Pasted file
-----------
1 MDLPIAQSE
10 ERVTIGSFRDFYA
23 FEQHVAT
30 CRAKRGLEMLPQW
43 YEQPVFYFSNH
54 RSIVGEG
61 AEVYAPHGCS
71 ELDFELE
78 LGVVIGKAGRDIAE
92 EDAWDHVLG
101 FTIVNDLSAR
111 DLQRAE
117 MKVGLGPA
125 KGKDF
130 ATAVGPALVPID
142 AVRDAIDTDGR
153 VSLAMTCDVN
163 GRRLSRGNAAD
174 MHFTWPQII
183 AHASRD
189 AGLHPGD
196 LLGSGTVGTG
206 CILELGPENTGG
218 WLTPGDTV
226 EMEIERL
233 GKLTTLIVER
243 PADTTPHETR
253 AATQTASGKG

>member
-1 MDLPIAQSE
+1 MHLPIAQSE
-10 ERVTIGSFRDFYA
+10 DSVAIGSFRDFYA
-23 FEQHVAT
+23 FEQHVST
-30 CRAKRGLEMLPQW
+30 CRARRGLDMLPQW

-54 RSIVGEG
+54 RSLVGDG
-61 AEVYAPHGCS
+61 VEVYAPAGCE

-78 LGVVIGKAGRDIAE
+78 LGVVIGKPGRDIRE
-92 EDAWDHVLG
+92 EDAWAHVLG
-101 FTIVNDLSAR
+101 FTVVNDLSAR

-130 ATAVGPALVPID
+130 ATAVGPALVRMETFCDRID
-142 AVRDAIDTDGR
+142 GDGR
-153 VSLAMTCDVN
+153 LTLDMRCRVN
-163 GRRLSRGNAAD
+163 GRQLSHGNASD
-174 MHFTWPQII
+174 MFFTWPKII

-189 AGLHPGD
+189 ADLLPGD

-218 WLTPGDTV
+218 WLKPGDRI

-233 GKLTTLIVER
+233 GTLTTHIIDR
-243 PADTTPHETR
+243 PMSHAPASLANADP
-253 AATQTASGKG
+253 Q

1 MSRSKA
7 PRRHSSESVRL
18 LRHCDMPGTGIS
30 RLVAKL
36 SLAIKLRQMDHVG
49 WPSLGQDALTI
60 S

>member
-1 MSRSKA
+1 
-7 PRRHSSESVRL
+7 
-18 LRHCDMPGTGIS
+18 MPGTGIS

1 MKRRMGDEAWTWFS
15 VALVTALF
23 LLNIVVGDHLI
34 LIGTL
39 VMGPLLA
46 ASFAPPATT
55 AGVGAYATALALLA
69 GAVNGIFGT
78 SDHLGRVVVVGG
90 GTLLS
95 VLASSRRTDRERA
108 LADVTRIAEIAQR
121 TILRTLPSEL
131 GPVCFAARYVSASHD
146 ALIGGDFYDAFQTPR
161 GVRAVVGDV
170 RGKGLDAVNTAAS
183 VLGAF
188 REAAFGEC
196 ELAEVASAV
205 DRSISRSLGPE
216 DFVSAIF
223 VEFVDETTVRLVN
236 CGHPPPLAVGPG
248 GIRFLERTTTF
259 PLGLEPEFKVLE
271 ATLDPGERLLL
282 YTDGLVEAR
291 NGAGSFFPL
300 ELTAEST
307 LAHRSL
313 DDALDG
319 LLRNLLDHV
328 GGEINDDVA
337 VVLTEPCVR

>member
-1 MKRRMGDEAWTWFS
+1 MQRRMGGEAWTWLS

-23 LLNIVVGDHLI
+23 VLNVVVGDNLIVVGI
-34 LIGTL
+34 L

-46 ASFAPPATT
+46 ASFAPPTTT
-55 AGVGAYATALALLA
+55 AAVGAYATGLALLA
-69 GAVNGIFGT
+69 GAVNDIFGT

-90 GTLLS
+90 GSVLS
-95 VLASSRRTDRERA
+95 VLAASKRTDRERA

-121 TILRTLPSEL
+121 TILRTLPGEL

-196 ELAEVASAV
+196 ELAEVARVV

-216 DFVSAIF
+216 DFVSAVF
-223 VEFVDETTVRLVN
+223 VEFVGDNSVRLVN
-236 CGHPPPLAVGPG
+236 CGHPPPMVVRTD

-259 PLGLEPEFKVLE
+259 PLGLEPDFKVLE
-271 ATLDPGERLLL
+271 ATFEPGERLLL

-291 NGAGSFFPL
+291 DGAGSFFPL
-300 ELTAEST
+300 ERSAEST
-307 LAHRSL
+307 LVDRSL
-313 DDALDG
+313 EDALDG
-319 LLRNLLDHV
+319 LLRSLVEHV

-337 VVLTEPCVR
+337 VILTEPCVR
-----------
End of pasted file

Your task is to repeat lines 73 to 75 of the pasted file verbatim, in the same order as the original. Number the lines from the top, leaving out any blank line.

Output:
49 WPSLGQDALTI
60 S

>member